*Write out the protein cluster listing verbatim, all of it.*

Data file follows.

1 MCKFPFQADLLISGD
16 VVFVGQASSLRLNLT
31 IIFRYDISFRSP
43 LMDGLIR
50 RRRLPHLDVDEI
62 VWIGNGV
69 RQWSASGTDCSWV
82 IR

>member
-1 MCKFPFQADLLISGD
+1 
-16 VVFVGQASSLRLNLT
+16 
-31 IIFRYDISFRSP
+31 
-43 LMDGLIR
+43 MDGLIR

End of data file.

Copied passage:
1 MCKFPFQADLLISGD
16 VVFVGQASSLRLNLT
31 IIFRYDISFRSP
43 LMDGLIR
50 RRRLPHLDVDEI
62 VWIGNGV
69 RQWSASGTDCSWV
82 IR

>member
-1 MCKFPFQADLLISGD
+1 
-16 VVFVGQASSLRLNLT
+16 
-31 IIFRYDISFRSP
+31 
-43 LMDGLIR
+43 MDGLIR